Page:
A two-day conference jointly organised by Bangladesh Poribesh Andolon (Bapa) and Bangladesh Environmental Network (BEN) is to start from January 11 bringing together environmental experts to inform the public about the government's long-term strategy Delta Plan 2100 and point out its strengths and weaknesses. The Delta Plan focuses on the management of the deltas and the implementation of delta-related interventions, both old and new, which will eventually see budgetary allocations up to 2.5 percent of GDP per annum by 2030 (with 2 percent coming from public funding and 0.5 percent from the private sector).
There are some 80 projects, 65 of which are physical and 15 of which are institutional and knowledge development. Environmentalists fear that unless there is room for public debate and extensive involvement of various stakeholder groups (outside of the departments and ministries of the government), the Delta Plan 2100 may end up like the Detailed Area Plan (DAP).
With DAP, our experience was less than satisfactory. The final formulation of DAP was far removed from the original plan because business interest groups were allowed to get control over the process. DAP ended up being a plan that ignored the years of hard work and numerous inputs from experts.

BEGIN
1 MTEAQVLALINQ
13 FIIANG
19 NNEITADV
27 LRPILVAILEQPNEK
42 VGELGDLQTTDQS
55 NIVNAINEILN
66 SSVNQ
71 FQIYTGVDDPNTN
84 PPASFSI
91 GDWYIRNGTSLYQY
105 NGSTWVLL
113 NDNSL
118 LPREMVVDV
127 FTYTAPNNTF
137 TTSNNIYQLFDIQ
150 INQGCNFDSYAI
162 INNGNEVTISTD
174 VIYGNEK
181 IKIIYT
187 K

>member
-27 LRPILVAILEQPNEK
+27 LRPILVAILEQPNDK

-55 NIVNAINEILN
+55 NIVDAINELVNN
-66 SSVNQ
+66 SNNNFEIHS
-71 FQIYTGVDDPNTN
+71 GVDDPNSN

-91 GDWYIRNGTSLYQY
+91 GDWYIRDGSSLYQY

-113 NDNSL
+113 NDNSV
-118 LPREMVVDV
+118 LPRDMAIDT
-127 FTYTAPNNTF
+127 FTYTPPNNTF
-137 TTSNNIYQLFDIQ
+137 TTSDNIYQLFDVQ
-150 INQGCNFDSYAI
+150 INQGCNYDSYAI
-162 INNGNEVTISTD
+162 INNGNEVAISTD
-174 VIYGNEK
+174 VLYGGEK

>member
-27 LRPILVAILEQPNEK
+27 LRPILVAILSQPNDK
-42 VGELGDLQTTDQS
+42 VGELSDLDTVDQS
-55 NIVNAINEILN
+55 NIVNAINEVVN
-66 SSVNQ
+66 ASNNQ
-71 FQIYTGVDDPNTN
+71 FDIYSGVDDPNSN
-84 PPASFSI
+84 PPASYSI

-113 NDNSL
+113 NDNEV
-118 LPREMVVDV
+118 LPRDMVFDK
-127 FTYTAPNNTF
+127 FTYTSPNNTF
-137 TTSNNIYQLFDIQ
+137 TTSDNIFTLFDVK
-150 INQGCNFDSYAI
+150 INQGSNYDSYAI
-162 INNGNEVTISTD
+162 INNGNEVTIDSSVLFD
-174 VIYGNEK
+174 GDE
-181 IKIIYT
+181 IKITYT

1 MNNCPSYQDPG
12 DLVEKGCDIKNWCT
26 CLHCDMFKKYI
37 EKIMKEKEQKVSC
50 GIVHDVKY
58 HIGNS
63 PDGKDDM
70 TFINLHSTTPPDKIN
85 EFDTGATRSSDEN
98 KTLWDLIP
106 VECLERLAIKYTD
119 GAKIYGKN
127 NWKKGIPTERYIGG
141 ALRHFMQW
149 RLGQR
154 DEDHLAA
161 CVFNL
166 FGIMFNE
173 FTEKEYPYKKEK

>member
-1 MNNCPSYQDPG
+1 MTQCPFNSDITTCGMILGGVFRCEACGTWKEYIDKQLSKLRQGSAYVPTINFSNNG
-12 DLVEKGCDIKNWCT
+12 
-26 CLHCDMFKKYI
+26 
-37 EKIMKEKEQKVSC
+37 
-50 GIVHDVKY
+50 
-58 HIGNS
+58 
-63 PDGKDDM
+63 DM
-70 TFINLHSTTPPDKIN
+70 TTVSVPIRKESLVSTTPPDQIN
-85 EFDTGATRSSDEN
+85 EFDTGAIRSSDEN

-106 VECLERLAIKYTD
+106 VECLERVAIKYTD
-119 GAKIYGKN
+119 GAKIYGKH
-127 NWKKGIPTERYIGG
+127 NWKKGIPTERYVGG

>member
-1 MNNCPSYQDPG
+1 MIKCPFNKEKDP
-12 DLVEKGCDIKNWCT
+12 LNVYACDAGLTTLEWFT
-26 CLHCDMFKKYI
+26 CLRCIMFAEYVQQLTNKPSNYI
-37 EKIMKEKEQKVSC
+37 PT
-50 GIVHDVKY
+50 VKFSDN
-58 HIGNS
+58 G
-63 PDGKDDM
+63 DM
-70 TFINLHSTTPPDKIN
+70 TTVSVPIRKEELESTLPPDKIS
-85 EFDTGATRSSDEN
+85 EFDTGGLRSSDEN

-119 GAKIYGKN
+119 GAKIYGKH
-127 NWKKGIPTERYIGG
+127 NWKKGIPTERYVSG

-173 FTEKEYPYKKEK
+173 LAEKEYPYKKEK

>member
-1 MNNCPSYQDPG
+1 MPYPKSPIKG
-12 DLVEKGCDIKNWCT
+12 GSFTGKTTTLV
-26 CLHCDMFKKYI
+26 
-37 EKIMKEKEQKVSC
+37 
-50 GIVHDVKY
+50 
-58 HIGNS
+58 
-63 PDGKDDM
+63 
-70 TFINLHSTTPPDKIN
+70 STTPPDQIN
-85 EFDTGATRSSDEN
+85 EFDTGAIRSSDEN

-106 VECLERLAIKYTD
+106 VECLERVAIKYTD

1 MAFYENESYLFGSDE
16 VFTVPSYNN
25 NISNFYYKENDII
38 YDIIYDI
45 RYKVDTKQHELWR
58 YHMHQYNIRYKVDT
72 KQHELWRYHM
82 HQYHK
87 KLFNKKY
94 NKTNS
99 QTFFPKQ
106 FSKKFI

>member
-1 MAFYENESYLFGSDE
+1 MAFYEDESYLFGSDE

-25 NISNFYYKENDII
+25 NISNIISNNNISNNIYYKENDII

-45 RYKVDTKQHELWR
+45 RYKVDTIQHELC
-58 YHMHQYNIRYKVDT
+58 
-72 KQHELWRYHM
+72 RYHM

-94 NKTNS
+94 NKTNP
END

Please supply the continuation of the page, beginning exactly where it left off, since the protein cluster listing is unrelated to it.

The Delta Plan 2100 is of far greater importance than DAP as the projects and interventions being envisaged affect the whole country and not just one city. If we fall into the same pattern of ignoring public and expert opinion (as had been the case of DAP), and cut corners here and there to ignore the environmental safeguards and simply accommodate the views of powerful interest groups, we may end up doing more harm than good. We believe that lessons need to be learnt from the DAP experience so that the Delta Plan 2100 can be made a success to truly benefit the country.